For most, the answers to those questions are a mix of “yes” and “no.”
“We’ll still be supporting candidates,” said Joe Maldonado, who is chair of the Clark County Democrats and the group’s recommendations and endorsement committee. “In nonpartisan races, rather than endorsements, we do recommendations. We’ve already started the process for interviewing candidates.”
Maldonado said choosing candidates will primarily be based on where those candidates stand on key issues. For Democrats, 2022’s key issues have revolved around the economy, inflation, gas prices, transportation and the environment.
“The questions we’ll be asking when we meet with them will be issue-based questions; basically seeing how they align with Democratic Party values,” he said.
Once the Democratic Party has decided on which candidates to recommend, they will be posted to Facebook and the party’s website, as well as emailed to mailing lists.
Joel Mattila, chair of the Clark County Republican Party, said precinct committee officers will decide on which candidates to recommend or endorse.
While it’s not on the agenda for the PCOs’ next meeting, Mattila said they would likely focus on issues as they have with other nonpartisan races.
The website for Washington Republicans said party members statewide are focused on public safety and rising crime rates, emergency powers reform, and elections and security.
As for how voters will select candidates, Maldonado said that during elections for other nonpartisan offices, voters often call or email their local party asking whom the party recommends.
“I imagine it will be pretty much the same this year,” Maldonado said.
Candidates weigh in
Vancouver resident Belkot, who is a lieutenant in the U.S. Navy, said she expects changing the county council positions from partisan to nonpartisan will have little impact on voters or candidates.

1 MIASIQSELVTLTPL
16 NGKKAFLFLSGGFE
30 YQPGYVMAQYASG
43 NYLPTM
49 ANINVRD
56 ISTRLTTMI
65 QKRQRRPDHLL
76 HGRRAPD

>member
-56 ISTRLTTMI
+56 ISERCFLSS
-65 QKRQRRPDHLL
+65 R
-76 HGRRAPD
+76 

“I don’t think it will affect (voter) turnout. I think there are a lot of people who are getting a lot more aware of what the county councilors do,” she said.
Belkot said she expects voters to be focused on issues, like the county budget or redistricting, rather than party affiliation. Belkot said the school board position she previously ran for was also nonpartisan, adding voters in that race were concerned about the issues.
“If people want to ask where I politically align myself, that’s fine. The majority of the issues the council deals with are nonpartisan. Homelessness, security, things like that, are everybody’s concern,” she said.
Belkot said she chose to run for the District 2 seat because “some of the things going on at the county concerned me, just as they did with the school district.”
She specifically noted how the council handled the pandemic and Public Health, redistricting and a mini-initiative to ban mandates that discriminate based on health reasons, among issues that stood out.
“There seems to be a big disconnect with things being accomplished with the county councilors that affect our community as a whole,” Belkot said.
While everyone has different backgrounds and experiences, Roberts said it’s important to understand and recognize those differences and provide access to those who feel marginalized or disenfranchised.
One key issue for Roberts will be how the council addresses the county’s ongoing rise in homelessness.
“We should look at it more as our problem, rather than focusing on individuals. Where is the system broken?” she said.
Other issues she wants to focus on are public safety and public health.
“We’re still fighting through COVID. I just want to be in a space where we’re actually building and growing,” Roberts said.
County council candidates Coop and Hinojosa could not be reached in time for publication.